Targeting Breast Cancer Cells and Leaving Healthy Cells Unscathed

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Cytotoxic drugs or cytostatics are drugs used to destroy cancer cells. Cytotoxic drugs inhibit cell division and in this way cause cancer cells to die. But current treatments inevitably have negative consequences on healthy cells. Now scientists at Johns Hopkins Medicine and the University of Oxford say they have found a new way to kill multiplying human breast cancer cells by selectively attacking the core of their cell division machinery. The method, only tested on lab-grown and patient-derived cancer cells, could advance efforts to find drugs that kill breast cancer cells in a subset of patients.

Cancer cells with excess centrosomes. DNA is shown in blue, and centrosomes are shown as green and red. [Andrew Holland laboratory, Johns Hopkins Medicine]

Their findings, “Targeting TRIM37-driven centrosome dysfunction in 17q23-amplified breast cancer,” were published in the journal Nature and led by Andrew Holland, PhD, associate professor of molecular biology and genetics at the Johns Hopkins University School of Medicine.

“Genomic instability is a hallmark of cancer, and has a central role in the initiation and development of breast cancer. The success of poly-ADP ribose polymerase inhibitors in the treatment of breast cancers that are deficient in homologous recombination exemplifies the utility of synthetically lethal genetic interactions in the treatment of breast cancers that are driven by genomic instability. Given that defects in homologous recombination are present in only a subset of breast cancers, there is a need to identify additional driver mechanisms for genomic instability and targeted strategies to exploit these defects in the treatment of cancer,” noted the researchers.

The research team looked for cell division mechanisms specific to cancer cells in a variety of lab-grown cells. During their search, they encountered a line of human breast cancer cells that are very dependent on cell structures called centrioles to divide and survive. A centriole is a barrel-shaped organelle which lives normally within the centrosome. The centrosome is the area of the cytoplasm. When the cell is going to divide, those centrioles go to opposite ends of the nucleus. Many cells can divide without centrioles and centrosomes. However, the researchers found that these lab-grown breast cancer cells could not.

Further observations revealed that the centriole-dependent breast cancer cells had a section of genome that had been abnormally copied many times, an alteration found in about 9% of breast cancers. The researchers observed the genes encoded in the highly copied region and found a gene that was producing high levels of a protein called TRIM37 shown to control centrosomes.

Mutations in the TRIM37 gene are associated with muscle-liver-brain-eye nanism, an autosomal recessive disorder that involves several tissues of mesodermal origin. The researchers tested a way to disrupt the cell division process in the cells with an overexpression of TRIM37.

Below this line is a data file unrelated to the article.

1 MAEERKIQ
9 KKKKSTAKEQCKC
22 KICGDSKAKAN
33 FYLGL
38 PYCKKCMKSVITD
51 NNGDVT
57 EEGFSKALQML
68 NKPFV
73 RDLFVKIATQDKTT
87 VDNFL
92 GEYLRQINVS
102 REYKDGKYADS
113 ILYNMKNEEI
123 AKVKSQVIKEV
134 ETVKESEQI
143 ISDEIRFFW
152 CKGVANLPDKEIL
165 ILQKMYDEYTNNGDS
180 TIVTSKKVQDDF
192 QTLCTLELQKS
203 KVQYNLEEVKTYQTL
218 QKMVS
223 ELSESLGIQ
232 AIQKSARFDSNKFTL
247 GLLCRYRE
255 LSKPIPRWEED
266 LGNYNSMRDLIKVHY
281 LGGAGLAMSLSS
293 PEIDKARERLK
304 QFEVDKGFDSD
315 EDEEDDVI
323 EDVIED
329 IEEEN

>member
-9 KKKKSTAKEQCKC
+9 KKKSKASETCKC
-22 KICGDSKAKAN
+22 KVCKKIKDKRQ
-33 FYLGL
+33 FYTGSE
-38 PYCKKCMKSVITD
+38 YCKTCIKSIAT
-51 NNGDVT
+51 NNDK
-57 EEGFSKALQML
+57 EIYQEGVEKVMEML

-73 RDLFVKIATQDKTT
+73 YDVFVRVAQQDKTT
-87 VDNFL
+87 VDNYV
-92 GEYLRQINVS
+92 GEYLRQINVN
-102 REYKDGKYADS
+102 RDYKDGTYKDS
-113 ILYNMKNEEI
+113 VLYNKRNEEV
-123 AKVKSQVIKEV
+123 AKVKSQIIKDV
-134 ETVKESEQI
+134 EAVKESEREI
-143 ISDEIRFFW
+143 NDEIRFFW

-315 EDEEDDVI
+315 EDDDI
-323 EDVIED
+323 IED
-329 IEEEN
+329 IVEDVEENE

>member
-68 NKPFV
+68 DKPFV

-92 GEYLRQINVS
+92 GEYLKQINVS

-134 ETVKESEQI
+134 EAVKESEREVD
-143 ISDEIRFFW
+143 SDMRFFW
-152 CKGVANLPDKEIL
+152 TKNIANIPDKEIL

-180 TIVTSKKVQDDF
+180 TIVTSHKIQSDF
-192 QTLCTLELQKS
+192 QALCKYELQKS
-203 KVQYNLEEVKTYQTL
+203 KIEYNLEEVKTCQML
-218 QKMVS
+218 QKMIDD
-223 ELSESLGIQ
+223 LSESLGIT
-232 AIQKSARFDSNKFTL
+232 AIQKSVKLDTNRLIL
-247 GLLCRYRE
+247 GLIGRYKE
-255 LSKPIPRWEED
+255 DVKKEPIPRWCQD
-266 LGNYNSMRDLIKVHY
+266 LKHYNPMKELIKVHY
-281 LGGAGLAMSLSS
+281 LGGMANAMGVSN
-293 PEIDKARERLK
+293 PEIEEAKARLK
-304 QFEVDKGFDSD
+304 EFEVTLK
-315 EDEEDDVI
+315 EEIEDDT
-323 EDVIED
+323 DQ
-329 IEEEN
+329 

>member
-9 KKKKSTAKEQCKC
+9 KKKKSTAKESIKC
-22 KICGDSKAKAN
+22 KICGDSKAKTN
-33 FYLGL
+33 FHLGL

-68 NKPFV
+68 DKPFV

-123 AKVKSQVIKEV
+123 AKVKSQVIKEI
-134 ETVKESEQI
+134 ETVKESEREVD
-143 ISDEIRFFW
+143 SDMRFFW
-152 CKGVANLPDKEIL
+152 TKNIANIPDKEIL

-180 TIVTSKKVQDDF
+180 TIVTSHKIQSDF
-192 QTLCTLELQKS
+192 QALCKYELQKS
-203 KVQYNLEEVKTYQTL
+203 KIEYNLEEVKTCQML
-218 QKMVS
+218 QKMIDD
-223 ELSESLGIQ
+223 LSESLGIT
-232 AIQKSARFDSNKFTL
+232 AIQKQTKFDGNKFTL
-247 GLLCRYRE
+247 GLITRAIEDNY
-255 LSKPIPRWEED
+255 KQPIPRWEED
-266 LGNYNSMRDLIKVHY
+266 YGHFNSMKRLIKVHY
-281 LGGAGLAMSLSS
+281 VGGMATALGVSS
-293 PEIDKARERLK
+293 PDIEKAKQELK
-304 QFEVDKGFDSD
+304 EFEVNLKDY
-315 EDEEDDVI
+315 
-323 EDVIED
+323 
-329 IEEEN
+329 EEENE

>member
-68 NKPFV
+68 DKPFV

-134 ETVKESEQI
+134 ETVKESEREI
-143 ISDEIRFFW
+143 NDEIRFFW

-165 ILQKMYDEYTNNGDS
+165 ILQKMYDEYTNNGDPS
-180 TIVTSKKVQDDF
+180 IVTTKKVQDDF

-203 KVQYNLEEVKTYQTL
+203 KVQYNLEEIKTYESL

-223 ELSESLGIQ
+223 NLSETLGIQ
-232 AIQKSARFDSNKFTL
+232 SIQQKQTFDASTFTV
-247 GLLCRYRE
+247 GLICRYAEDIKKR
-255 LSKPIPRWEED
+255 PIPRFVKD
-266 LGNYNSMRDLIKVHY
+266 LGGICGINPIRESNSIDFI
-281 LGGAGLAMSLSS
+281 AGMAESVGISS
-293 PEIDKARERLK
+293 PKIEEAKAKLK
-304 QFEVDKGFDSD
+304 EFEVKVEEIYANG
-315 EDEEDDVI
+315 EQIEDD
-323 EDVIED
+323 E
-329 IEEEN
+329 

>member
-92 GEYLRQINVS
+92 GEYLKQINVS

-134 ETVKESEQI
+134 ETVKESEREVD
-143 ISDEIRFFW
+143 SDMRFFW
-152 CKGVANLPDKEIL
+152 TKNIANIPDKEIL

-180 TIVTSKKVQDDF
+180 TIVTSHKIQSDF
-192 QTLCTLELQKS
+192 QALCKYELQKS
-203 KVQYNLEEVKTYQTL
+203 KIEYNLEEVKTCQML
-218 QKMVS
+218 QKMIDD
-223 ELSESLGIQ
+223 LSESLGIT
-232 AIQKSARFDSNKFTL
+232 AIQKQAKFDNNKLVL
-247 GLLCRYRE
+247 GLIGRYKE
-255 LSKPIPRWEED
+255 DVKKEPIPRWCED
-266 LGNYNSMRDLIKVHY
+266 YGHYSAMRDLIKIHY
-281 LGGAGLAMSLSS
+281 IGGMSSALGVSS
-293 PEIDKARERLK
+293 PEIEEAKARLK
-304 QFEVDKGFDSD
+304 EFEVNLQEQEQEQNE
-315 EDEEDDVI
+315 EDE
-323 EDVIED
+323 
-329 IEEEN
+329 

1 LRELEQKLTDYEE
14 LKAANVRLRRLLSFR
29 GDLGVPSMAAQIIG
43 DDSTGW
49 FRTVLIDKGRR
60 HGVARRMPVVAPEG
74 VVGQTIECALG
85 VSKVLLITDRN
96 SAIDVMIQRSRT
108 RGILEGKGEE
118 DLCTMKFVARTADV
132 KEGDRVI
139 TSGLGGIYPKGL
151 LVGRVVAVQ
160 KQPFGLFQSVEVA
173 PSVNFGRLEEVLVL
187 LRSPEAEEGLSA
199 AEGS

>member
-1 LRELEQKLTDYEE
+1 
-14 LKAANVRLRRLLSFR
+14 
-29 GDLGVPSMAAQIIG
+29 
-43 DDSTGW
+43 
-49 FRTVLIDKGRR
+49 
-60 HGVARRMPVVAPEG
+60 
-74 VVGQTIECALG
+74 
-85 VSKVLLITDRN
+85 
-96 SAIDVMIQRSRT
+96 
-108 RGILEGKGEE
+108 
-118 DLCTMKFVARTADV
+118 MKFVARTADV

They used a PLK4 inhibitor known to disrupt proteins that make centrioles, which interfered with TRIM37. When they added the drug to the lab-grown cancer cells with normal TRIM37 levels, they found that the cells were able to divide, even though the drug had removed the cell’s centrioles. When the drug was added to breast cancer cells with high TRIM37 levels the cells were not able to divide and most cells stopped growing or died.

“The idea would be to identify tumors with high levels of TRIM37 and use a PLK4 inhibitor to selectively kill cancer cells and leave healthy cells relatively unharmed,” explained Holland.

The Johns Hopkins and Oxford teams also discovered why high levels of TRIM37 leave cells vulnerable to drugs that remove centrioles. Holland’s previous research has shown that normal cells can divide without centrioles, because the material around the centriole, called the pericentriolar material, is able to do the same job as centrosomes. In the most recent study, the research team discovered that high levels of TRIM37 cause cells to degrade pericentriolar material. Meaning by adding a drug that removes centrioles, the cells have no choice but to organize the tubes that help divide the DNA during cell division.

“Finally, we find that the overexpression of TRIM37 causes genomic instability by delaying centrosome maturation and separation at mitotic entry, and thereby increases the frequency of mitotic errors. Collectively, these findings highlight TRIM37-dependent genomic instability as a putative driver event in 17q23-amplified breast cancer and provide a rationale for the use of centrosome-targeting therapeutic agents in treating these cancers,” concluded the researchers.

Looking forward, the research team is exploring more stable drugs similar to the PLK4 inhibitor used in the current study and attempting to identify additional human cancer cell lines that are sensitive to these inhibitors.

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